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Black Friday set to lead sales charge in year of unprecedented change

Gaelle Walker
12 November 2020

This year’s Black Friday event on 27 November will remain the biggest shopping event of the 2020 holiday season, as retailers continue to trade against a background unprecedented changes in shopper behaviour and the re-introduction of COVID-19 lockdowns and restrictions.

New research from Periscope by McKinsey found that globally, Black Friday is still leading the pack when it comes to blockbuster deal events, with an expected 56% participation this year, ahead of the recent Amazon Prime Day 43%, Cyber Monday (30 November) at 39% and pre-Christmas sales at 38%.

In the UK, Black Friday is expected to overtake the Boxing Day sales as the most popular shopping day of the year with 61.4% planning to participate, ahead of boxing day sales at 49.9%, the report: 2020 Holiday Season: Navigating shopper behaviors in the pandemic said.

Black Friday is also expected to sit well ahead of pre-Christmas sales which have an expected 38.6% participation.

Black Friday

However, Black Friday events will need to be sensitive to shopper anxiety, the report warned.

With “shopper anxiety and stress” a strong feature of this year’s holiday season, (36% of UK shoppers are reporting it) retailers will need to focus on delivering impressive experiences at scale, stock availability and great value for money deals.

Physical stores that remain open for trading under lockdown rules will also need to instil confidence in their COVID-19-safe environments, the report added.

The insights, gleaned from interviews with more than 3,500 holiday shoppers in the UK, France, Germany, the US and China, show that the pandemic has induced a number of changes in behaviours that are now set to remain part of the retail experience; ramping up the stakes for this year’s holiday shopping season like never before.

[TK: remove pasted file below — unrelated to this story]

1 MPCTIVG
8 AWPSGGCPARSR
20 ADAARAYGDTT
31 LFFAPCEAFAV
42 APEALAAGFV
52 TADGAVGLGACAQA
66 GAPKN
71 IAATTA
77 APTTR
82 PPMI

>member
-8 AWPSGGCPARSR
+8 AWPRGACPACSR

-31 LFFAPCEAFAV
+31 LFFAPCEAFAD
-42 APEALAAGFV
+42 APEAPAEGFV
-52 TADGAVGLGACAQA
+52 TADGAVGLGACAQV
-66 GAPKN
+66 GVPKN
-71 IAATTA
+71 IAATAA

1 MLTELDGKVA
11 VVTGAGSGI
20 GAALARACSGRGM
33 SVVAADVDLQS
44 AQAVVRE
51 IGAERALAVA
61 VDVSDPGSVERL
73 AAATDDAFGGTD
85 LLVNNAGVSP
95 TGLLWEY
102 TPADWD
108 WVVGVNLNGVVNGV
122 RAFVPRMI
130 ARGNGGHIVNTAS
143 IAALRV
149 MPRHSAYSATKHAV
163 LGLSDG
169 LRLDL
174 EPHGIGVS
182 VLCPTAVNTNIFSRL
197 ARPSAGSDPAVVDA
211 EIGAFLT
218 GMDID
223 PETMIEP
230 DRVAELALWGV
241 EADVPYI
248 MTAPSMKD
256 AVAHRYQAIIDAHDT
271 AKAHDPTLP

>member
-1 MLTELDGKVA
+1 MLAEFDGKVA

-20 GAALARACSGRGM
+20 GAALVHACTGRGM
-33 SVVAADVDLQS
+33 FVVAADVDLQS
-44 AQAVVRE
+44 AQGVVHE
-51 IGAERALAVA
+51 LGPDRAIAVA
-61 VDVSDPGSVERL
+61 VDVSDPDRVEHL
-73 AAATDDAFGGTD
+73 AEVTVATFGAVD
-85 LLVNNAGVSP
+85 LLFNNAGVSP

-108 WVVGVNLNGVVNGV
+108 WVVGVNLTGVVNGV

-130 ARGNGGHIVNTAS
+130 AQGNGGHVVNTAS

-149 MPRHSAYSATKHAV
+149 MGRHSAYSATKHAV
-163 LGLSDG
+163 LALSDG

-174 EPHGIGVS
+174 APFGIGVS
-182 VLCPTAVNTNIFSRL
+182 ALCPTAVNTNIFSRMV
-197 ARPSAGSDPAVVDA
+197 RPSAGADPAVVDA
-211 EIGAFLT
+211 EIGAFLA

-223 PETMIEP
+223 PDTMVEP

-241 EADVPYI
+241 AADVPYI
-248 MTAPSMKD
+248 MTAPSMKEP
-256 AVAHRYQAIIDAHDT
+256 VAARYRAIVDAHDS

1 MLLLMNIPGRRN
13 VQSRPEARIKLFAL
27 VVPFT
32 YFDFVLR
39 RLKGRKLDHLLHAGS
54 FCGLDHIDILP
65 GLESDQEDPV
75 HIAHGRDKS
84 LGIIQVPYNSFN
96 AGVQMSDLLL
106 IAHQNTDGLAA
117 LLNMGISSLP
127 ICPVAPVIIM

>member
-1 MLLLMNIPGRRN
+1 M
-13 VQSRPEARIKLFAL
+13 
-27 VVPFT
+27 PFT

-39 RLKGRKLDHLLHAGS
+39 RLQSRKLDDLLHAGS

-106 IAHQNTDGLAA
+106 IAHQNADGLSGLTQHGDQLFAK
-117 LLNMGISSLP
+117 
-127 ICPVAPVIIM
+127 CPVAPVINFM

With brand loyalty remaining vulnerable, retailers will also need to work harder than ever before to attract new shoppers and win back those who were previously loyal to their brand, the report said.

Targeting shoppers with appealing, relevant gift ideas could help to restore loyalty, along with high levels of personalisation and social media engagement, which are already playing a key role in purchases this year, the report added.

In addition, 31% of shoppers say they will use social media for holiday research and ideas, and 23% say that personalised campaigns could trigger a gift purchase. 

The report’s findings also agreed with other studies which have suggested that the holiday shopping season is likely to kick off earlier than normal this year.

Holiday shoppers in the UK are most likely to get a head start with 56% saying they plan to start earlier than last year.   

“Retailers are initially responding to the early demand by expanding blockbuster sale days to multi-day events, spanning a week or more, and starting them earlier,” the report said.

“Now, the emphasis is on how the retailers governed by new shutdown restrictions can pivot to provide digital browsing experiences for consumers,” it added.

And while holiday shoppers are expected to flock to digital channels over the holiday shopping season, consumer desire to browse festive displays in shops is expected to make a return post lockdowns.

The development will require retailers to demonstrate clear COVID-19 safety measures in order to foster greater confidence and help mitigate anxiety and stress levels, the report said.

“The holiday shopping season in Europe has been thrown a curve ball. Retailers need to course-correct their holiday strategies and empathise with consumer disappointment and elevated anxiety levels,” Brian Ruwadi, senior partner and global leader of Periscope by McKinsey said.

“The focus should be on recalibrating supply chains and introducing new omni-channel browsing experiences, to cater for changes in restrictions.

“Globally, we are seeing holiday emotions and behaviors follow the curve of the pandemic. The savvy retailers will be pre-empting changes based on the predicted infection rate.”

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